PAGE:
Then, in the summer of 2003, we were in Utah for a summer vacation. We only had a few minutes at the BYU bookstore before we had to hit the road, and I wanted something to read. I quickly scanned the shelves and grabbed a Jack Weyland book. That's what started it all. I was eager to read more and more and more. Later that summer, I was at a friend's house, and she offered to lend me two LDS novels. One of them was by Betsy Brannon Green. That book hooked me. All I wanted was LDS novels. I couldn't get enough.
I searched the LDS publisher websites, spent hours on Amazon and e-bay to get more books. Many late nights ensued as I devoured book after book. Unfortunately, I didn't know about Interlibrary Loan back then, so I bought most of the books on Amazon or e-bay and then sold them back so I could buy more.
Then, I just knew it. I knew I had to pull my old novel out and finish the thing. After more than 10 years of computer technology, my Mac Plus was so outdated, so after many days spent at Kinkos on their computers and after much frustration, I was able to transfer it to a Word document. I spent the next few months finishing it. It was quite awful, actually, but completing it made me realize that I could do it. I could write a novel. I spent months researching the business and read books about how to correctly write a novel. And, that is how I got here.
By Sidne O'Reilly
O.K, so I have twenty pounds to loose. Ugh! At my stage in life it takes more effort to accomplish what I thought was difficult before. Actually it is not as much the pounds that are a problem but what they are made of and where they are located. In doing research for my Spiritually Based Sustainable Healthy Lifestyle Program, I have come to learn that the biggest danger is not how much you tip the scales. Rather the size of your waistline is the greater indicator of health or the lack there of. A large waistline can put you in increased danger of getting:
High blood pressure
Colorectal cancer “
By Mayo Clinic Staff, Apr 16, 2007, Mayo Clinic.com, Women’s Health, Belly Fat How to Keep it Off. http://www.mayoclinic.com/health/belly-fat/WO00128, (Accessed 05/22/08)
Even knowing that is sometimes not enough motivation to make the necessary changes. People are stopped from change by two scenarios:
1. The reasons for change are not important to them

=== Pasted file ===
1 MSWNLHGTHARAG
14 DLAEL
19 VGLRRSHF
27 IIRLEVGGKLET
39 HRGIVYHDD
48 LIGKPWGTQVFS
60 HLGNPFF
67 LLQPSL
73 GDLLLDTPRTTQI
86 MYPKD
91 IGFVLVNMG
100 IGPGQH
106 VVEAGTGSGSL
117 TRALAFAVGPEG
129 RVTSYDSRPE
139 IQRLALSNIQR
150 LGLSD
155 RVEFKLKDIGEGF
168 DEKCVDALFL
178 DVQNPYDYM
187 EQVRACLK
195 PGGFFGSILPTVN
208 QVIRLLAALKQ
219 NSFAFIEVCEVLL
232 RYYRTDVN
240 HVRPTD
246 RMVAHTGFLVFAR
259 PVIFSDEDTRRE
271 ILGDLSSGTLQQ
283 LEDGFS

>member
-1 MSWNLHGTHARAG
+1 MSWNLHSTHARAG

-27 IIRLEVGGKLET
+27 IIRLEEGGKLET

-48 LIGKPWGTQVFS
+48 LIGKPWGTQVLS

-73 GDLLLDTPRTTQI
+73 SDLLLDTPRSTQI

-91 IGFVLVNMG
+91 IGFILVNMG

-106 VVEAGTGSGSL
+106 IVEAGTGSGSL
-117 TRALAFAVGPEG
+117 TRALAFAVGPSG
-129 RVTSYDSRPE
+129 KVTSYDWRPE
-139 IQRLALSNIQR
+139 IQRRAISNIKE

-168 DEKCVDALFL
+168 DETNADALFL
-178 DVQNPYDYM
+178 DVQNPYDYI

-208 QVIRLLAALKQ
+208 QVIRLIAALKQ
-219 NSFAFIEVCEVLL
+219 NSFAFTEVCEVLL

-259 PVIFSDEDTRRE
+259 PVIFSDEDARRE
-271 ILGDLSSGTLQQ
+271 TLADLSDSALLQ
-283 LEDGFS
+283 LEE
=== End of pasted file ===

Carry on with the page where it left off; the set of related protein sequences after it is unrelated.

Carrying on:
2. They don’t have the confidence, knowledge or skill it takes to make the change.
So in the interest of self-motivation, what is important to me about making the necessary changes to create a spiritually based, sustainable healthy lifestyle?
In D&C 138, it talks about the spirits in paradise waiting to reunite their spirits and their bodies.How they seemed to long to have their bodies back. Do you get the same impression I did? D&C 138:15-17
15 I beheld that they were filled with joy and gladness, and were rejoicing together because the day of their deliverance was at hand.
16 They were assembled awaiting the advent of the Son of God into the spirit world, to declare their redemption from the bands of death.
17 Their sleeping dust was to be restored unto its perfect frame, bone to his bone, and the sinews and the flesh upon them, the spirit and the body to be united never again to be divided, that they might receive a fullness of joy. That they might receive a fullness of joy! So a fullness of joy is possible when the body and the spirit are united? How interesting. Yes, I believe that is true. It is with a healthy body I can complete my purpose here. How I long to do that. How I desire to be with my children and grandchildren as long as possible. How I want to be an influence for good and not a burden because of my poor health habits. I wish to be an instrument in the hands of the Lord as long as I possibly can.
I guess the real question is, “Lovest thou me more than these?” More than enticing food, more than the desire not to exercise? Do I love the Lord more than my lack of desire to figure out how to live the Word or Wisdom more completely? Can I live counter to the culture and eat foods that will promote my health even in public? Do I desire for my life to end on the Lord’s timetable or on the premature timetable that I set by going with the flow?
Is my desire to fulfill my purpose here on earth strong enough to make the needed changes? I have to answer with an unequivocal yes! A resounding yes! Will it be easy? Will I be perfect at it? Certainly not. I will need all the support I can get from my Heavenly Father. One thing I do know, I must prove by my actions that I love the Lord and what he has given me to do more than all of “these.”
I am cheering for you!
This past weekend was the annual Scandinavian Festival hosted in little old Ephraim, Utah, under cloudy skies. It didn't rain all the time, but enough that I didn't set up my book booth on Friday. On Saturday, there were sunny spots scattered around the skies, so up went my booth. I spread out my books and greeted passersby and handed out some book marks. By early afternoon, I'd sold about half a dozen books.